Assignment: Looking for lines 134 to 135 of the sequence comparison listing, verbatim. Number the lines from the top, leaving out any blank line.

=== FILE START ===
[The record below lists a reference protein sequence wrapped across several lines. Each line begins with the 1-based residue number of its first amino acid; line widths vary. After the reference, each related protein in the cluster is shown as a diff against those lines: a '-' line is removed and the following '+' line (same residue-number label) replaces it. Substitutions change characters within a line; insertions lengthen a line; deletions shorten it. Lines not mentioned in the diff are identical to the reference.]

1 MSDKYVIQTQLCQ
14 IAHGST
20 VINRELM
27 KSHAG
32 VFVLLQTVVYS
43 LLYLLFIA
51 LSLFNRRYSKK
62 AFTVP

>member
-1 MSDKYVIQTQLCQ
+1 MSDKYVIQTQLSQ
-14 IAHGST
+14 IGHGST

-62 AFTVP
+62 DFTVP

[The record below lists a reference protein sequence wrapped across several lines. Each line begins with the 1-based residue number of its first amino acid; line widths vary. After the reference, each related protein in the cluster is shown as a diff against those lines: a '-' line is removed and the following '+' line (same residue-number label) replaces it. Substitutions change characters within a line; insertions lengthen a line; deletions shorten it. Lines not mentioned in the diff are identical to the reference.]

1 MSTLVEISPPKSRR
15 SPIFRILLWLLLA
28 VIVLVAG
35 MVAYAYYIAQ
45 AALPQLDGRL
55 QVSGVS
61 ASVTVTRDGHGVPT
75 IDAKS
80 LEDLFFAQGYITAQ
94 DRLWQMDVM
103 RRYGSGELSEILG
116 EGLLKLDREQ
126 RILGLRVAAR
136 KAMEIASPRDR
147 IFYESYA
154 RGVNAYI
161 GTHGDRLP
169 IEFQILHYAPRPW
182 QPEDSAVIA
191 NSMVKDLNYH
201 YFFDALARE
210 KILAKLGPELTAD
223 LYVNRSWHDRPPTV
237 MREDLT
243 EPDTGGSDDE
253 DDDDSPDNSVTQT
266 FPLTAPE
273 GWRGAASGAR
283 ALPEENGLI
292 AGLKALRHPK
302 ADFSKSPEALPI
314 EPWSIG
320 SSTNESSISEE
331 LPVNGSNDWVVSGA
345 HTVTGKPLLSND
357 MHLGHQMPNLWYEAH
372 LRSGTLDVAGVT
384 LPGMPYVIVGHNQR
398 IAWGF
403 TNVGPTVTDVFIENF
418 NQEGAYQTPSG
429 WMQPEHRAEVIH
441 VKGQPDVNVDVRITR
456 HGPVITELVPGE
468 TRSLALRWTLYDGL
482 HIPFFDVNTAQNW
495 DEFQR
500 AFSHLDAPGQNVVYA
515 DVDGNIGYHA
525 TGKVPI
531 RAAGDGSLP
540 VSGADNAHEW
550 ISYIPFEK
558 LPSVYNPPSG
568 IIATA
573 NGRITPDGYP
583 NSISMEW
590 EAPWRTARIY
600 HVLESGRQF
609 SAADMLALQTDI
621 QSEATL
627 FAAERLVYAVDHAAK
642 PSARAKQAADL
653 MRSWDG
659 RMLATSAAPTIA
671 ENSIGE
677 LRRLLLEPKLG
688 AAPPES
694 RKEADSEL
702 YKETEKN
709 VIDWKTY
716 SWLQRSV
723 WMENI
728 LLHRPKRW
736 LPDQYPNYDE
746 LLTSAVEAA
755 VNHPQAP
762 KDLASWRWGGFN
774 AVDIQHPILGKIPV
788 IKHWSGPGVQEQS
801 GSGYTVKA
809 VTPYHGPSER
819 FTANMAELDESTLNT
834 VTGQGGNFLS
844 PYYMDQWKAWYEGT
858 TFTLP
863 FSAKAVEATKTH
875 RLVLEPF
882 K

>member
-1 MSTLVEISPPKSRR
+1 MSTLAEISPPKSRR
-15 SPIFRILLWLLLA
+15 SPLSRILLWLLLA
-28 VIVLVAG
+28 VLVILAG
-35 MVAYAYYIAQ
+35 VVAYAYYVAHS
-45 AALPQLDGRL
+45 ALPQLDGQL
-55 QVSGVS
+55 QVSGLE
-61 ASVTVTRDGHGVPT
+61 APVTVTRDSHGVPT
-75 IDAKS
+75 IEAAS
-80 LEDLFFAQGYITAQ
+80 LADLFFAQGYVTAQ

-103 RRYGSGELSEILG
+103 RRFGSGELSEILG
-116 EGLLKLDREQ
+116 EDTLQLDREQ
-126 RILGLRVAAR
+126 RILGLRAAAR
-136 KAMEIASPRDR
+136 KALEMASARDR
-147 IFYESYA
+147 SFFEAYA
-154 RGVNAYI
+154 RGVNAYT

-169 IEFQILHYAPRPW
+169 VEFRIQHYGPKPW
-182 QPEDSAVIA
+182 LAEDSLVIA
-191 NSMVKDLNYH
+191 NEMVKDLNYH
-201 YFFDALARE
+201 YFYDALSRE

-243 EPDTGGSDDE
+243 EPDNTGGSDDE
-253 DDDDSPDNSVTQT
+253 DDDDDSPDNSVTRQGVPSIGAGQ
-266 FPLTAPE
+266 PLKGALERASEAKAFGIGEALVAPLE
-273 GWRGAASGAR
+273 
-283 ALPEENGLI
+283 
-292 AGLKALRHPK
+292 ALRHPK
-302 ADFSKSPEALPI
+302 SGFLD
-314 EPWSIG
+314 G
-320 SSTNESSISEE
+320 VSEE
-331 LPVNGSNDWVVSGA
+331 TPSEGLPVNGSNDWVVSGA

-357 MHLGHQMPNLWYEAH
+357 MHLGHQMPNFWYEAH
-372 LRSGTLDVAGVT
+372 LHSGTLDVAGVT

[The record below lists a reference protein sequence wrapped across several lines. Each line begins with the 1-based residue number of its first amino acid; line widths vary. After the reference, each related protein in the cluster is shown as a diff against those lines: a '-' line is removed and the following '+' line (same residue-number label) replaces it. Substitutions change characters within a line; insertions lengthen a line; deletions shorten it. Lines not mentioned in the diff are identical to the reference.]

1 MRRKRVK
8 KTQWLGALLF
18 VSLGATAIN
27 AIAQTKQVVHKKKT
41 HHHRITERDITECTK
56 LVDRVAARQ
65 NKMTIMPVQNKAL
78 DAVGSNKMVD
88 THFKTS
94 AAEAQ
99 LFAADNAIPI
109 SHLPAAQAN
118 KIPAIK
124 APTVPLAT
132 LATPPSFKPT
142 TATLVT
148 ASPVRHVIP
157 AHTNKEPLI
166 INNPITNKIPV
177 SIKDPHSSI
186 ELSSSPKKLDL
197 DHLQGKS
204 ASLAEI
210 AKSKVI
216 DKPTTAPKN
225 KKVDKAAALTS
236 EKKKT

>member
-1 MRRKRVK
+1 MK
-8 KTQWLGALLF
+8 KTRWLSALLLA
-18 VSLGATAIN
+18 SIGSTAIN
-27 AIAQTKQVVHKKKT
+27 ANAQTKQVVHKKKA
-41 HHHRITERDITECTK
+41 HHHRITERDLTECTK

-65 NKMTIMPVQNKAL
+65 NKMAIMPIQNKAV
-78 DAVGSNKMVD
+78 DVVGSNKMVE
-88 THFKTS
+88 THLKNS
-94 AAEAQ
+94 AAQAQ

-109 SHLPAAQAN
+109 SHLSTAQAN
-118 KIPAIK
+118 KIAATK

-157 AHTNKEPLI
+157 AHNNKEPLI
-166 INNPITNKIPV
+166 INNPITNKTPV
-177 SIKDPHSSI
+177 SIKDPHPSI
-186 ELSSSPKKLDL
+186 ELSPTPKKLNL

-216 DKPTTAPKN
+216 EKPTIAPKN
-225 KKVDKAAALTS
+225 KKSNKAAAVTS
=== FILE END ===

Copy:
-147 IFYESYA
+147 SFFEAYA